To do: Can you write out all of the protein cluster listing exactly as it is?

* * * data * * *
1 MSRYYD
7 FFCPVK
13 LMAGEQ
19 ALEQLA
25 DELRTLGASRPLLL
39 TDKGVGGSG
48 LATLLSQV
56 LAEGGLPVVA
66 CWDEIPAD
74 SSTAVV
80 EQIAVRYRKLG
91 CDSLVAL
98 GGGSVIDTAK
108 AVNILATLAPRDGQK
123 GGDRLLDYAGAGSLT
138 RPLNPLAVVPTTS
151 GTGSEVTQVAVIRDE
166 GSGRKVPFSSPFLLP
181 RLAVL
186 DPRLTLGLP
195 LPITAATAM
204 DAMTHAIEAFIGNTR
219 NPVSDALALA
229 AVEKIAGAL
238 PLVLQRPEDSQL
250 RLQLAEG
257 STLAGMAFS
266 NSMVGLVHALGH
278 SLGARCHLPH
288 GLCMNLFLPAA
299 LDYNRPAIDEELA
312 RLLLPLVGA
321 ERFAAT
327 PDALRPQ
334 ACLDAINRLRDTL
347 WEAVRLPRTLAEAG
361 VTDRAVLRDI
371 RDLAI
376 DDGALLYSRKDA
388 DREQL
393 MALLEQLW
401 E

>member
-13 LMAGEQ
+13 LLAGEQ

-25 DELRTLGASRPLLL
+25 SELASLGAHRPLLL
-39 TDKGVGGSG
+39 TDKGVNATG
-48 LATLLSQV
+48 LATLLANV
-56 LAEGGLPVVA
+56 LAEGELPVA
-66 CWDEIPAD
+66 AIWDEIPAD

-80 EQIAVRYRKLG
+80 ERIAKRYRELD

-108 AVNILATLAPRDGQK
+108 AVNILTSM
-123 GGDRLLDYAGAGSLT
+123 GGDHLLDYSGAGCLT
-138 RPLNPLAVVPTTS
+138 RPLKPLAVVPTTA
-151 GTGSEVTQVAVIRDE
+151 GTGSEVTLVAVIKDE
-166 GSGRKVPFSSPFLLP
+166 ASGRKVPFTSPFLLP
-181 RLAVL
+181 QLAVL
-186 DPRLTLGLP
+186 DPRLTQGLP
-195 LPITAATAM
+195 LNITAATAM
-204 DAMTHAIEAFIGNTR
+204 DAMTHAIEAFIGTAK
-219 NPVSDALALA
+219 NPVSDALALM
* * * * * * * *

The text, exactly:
1 MSRYYD
7 FFCPVK
13 LMAGEQ
19 ALEQLA
25 DELRTLGASRPLLL
39 TDKGVGGSG
48 LATLLSQV
56 LAEGGLPVVA
66 CWDEIPAD
74 SSTAVV
80 EQIAVRYRKLG
91 CDSLVAL
98 GGGSVIDTAK
108 AVNILATLAPRDGQK
123 GGDRLLDYAGAGSLT
138 RPLNPLAVVPTTS
151 GTGSEVTQVAVIRDE
166 GSGRKVPFSSPFLLP
181 RLAVL
186 DPRLTLGLP
195 LPITAATAM
204 DAMTHAIEAFIGNTR
219 NPVSDALALA
229 AVEKIAGAL
238 PLVLQRPEDSQL
250 RLQLAEG
257 STLAGMAFS
266 NSMVGLVHALGH
278 SLGARCHLPH
288 GLCMNLFLPAA
299 LDYNRPAIDEELA
312 RLLLPLVGA
321 ERFAAT
327 PDALRPQ
334 ACLDAINRLRDTL
347 WEAVRLPRTLAEAG
361 VTDRAVLRDI
371 RDLAI
376 DDGALLYSRKDA
388 DREQL
393 MALLEQLW
401 E

>member
-13 LMAGEQ
+13 LLAGEQ

-25 DELRTLGASRPLLL
+25 SELASLGAHRPLLL
-39 TDKGVGGSG
+39 TDKGVNATG
-48 LATLLSQV
+48 LATLLANV
-56 LAEGGLPVVA
+56 LAEGELPVA
-66 CWDEIPAD
+66 AIWDEIPAD

-80 EQIAVRYRKLG
+80 ERIAKRYRELD

-108 AVNILATLAPRDGQK
+108 AVNILTSM
-123 GGDRLLDYAGAGSLT
+123 GGDHLLDYSGAGCLT
-138 RPLNPLAVVPTTS
+138 RPLKPLAVVPTTA
-151 GTGSEVTQVAVIRDE
+151 GTGSEVTLVAVIKDE
-166 GSGRKVPFSSPFLLP
+166 ASGRKVPFTSPFLLP
-181 RLAVL
+181 QLAVL
-186 DPRLTLGLP
+186 DPRLTQGLP
-195 LPITAATAM
+195 LNITAATAM
-204 DAMTHAIEAFIGNTR
+204 DAMTHAIEAFIGTAK
-219 NPVSDALALA
+219 NPVSDALALM